Thirty-one-year-old Peter Boyer has achieved what most young American composers can only dream about. This summer, KOCH International Classics released a compact disc consisting solely of his own concert music.
Grammy-winning producer Michael Fine, who oversaw the sessions with the London Symphony Orchestra, can recall only a handful of cases when a major label released a disc devoted entirely to the music of a new American composer in which he or she conducted a world-class orchestra.
But Boyer, who serves as assistant professor of music at Southern California's Claremont Graduate University, is unusually tenacious. When his grandmother died, Boyer, then 17, decided to write a Requiem Mass in her memory. He had no formal training and had been taking piano lessons for just two years, but the determined Boyer began studying scores and sketching musical ideas. Three years later - while studying music at Rhode Island College - he premiered the 40-minute work with 300 performers in his native Providence, R.I. "That's when I decided this was what I was going to do with my life," he says.
A two-time winner of the prestigious BMI Student Composer Award in 1994 and 1996, Boyer went on to earn a doctorate from Connecticut's Hartt School. He studied privately with John Corigliano, and spent a year in USC's film-scoring program. Beating even filmmaker James Cameron to the punch, he wrote a 13-minute tone poem about the sinking of the Titanic that received its premiere months before the movie debuted in 1997.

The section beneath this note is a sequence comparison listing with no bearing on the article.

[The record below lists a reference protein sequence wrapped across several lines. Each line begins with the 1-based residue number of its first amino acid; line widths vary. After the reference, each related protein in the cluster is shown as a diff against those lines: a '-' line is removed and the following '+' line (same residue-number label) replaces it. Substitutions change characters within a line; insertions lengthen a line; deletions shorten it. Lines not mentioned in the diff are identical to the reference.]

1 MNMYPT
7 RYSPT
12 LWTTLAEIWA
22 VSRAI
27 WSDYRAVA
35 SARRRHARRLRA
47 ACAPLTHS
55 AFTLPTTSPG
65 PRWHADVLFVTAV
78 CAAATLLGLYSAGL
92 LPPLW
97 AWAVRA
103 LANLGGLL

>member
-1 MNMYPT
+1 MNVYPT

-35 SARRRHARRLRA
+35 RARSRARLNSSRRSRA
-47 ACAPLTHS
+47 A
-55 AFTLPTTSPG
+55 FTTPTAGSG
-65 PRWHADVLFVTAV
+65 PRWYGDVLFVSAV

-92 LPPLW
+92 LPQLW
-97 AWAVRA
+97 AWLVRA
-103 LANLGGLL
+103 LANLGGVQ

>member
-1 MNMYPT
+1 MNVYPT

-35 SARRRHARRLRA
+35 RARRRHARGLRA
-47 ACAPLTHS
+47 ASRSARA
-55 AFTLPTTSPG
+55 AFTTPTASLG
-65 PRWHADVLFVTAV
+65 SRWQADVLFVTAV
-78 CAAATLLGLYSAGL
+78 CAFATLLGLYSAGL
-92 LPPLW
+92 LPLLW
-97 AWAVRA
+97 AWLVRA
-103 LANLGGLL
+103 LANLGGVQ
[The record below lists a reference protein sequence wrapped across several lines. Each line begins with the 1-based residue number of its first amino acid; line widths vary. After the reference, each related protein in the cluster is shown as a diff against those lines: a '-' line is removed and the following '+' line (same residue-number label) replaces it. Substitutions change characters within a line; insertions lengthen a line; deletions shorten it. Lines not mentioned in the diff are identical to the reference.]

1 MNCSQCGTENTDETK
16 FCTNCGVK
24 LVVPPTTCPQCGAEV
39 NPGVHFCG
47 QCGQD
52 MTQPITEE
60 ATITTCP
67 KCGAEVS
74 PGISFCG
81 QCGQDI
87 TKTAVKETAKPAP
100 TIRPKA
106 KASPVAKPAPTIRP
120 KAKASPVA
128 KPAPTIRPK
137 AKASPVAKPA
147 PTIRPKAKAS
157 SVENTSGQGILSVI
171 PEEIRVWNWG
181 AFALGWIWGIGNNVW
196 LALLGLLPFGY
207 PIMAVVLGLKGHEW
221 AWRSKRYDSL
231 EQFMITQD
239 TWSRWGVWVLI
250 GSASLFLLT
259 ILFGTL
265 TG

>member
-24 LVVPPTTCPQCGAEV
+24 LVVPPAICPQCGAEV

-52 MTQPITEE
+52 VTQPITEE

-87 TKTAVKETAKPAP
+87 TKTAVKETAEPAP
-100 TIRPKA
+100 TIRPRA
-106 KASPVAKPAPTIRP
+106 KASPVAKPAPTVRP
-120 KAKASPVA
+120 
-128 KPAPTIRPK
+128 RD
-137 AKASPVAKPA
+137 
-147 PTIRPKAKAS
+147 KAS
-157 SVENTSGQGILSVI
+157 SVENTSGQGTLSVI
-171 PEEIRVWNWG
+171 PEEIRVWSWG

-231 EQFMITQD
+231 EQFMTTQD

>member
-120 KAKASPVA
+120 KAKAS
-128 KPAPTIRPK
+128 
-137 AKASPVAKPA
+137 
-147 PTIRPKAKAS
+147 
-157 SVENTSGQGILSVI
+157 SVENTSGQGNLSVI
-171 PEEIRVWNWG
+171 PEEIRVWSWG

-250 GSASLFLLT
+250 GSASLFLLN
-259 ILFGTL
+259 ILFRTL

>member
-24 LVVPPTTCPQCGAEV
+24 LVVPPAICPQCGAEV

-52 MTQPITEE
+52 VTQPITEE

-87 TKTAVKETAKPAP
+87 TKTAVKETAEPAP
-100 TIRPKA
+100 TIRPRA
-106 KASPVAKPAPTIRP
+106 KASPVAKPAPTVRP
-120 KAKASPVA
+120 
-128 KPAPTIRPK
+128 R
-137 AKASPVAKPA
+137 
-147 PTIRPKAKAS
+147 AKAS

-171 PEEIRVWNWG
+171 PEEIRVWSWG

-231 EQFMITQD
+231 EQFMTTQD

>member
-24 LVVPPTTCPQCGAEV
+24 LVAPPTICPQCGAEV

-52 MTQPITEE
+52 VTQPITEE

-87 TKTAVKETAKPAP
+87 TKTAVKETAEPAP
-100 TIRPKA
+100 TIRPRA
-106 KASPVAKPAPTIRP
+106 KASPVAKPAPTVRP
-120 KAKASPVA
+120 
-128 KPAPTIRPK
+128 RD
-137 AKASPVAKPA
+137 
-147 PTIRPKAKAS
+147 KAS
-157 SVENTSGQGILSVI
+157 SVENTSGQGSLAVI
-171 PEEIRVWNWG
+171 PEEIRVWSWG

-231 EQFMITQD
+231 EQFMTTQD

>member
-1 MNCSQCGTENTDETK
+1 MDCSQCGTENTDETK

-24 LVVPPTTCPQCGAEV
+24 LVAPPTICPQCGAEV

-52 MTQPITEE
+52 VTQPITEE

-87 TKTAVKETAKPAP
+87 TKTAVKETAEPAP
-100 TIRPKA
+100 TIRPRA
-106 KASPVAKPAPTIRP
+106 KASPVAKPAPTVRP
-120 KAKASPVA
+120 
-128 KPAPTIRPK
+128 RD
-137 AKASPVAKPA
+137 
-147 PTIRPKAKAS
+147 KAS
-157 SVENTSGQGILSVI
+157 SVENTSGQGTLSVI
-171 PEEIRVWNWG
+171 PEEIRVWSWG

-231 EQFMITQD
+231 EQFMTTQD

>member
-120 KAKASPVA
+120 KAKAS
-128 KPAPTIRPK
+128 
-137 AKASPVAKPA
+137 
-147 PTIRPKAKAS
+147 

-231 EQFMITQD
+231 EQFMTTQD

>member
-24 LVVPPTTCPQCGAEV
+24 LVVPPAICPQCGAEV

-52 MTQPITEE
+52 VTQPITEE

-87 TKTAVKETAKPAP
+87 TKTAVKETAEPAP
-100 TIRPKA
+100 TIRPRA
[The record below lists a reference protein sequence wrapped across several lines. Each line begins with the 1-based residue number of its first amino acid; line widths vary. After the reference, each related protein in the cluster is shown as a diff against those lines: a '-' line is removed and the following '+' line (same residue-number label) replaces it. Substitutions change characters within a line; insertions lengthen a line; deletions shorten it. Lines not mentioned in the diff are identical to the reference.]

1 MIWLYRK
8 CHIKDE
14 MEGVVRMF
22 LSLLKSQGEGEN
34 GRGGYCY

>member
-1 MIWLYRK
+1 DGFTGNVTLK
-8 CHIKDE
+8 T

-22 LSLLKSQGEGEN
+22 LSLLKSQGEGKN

Since then, Boyer has received a series of commissions from orchestras across the country, including L.A.'s American Jazz Philharmonic, the Oregon Mozart Players, the Kalamazoo (Mich.) Symphony and the New York Youth Symphony. He has also scored several short films, was among the orchestrators on this year's Oscar show, and has conducted music for TV's Boston Public.
Boyer recently won his sixth music competition, the Heckscher Foundation-Ithaca College Composition Competition, for his tone poem Ghosts of Troy. He is currently working on Ellis Island: The Dream of America, a 30-minute work for actor, actress and orchestra with projected images. It will debut April 9, 2002 at the Bushnell Center for the Performing Arts in Hartford, CT. For the narration, he plans to draw on the oral histories of immigrants who passed through the New York landmark.
As a Gen-Xer, Boyer was drawn to film scores long before he became acquainted with the concert repertoire. Listeners often mistake his concert music for movie music. "I tend to go for the big gesture, the dramatic gesture, the bold colors," he explains. "I think that we're all a product of our influences, and if they come from Korngold through John Williams, from Stravinsky through Jerry Goldsmith, that's okay. If you assimilate elements of their styles into your own, ultimately your own style becomes a synthesis of all these others that you've heard."
Boyer prides himself on writing music that connects with audiences, citing a lesson learned from studies with Corigliano: "the idea of communicating without sacrificing craftsmanship or integrity or invention as a composer."